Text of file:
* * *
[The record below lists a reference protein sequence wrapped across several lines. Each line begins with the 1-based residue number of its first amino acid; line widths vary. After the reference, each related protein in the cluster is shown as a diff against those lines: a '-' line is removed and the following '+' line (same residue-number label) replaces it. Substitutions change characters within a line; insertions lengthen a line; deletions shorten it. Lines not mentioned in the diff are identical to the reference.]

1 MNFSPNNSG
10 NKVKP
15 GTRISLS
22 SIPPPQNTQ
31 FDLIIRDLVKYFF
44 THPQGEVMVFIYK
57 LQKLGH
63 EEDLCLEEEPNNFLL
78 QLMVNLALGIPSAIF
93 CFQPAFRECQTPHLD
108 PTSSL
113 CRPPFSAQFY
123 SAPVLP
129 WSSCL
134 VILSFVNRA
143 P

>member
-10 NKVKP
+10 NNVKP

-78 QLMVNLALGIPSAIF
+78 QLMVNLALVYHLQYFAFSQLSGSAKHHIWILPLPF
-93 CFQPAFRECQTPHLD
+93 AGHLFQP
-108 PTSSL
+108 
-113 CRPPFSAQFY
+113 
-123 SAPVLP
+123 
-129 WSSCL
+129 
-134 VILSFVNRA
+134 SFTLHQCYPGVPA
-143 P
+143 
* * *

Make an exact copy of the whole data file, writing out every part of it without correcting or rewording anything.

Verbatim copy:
[The record below lists a reference protein sequence wrapped across several lines. Each line begins with the 1-based residue number of its first amino acid; line widths vary. After the reference, each related protein in the cluster is shown as a diff against those lines: a '-' line is removed and the following '+' line (same residue-number label) replaces it. Substitutions change characters within a line; insertions lengthen a line; deletions shorten it. Lines not mentioned in the diff are identical to the reference.]

1 MNFSPNNSG
10 NKVKP
15 GTRISLS
22 SIPPPQNTQ
31 FDLIIRDLVKYFF
44 THPQGEVMVFIYK
57 LQKLGH
63 EEDLCLEEEPNNFLL
78 QLMVNLALGIPSAIF
93 CFQPAFRECQTPHLD
108 PTSSL
113 CRPPFSAQFY
123 SAPVLP
129 WSSCL
134 VILSFVNRA
143 P

>member
-10 NKVKP
+10 NNVKP

-78 QLMVNLALGIPSAIF
+78 QLMVNLALVYHLQYFAFSQLSGSAKHHIWILPLPF
-93 CFQPAFRECQTPHLD
+93 AGHLFQP
-108 PTSSL
+108 
-113 CRPPFSAQFY
+113 
-123 SAPVLP
+123 
-129 WSSCL
+129 
-134 VILSFVNRA
+134 SFTLHQCYPGVPA
-143 P
+143 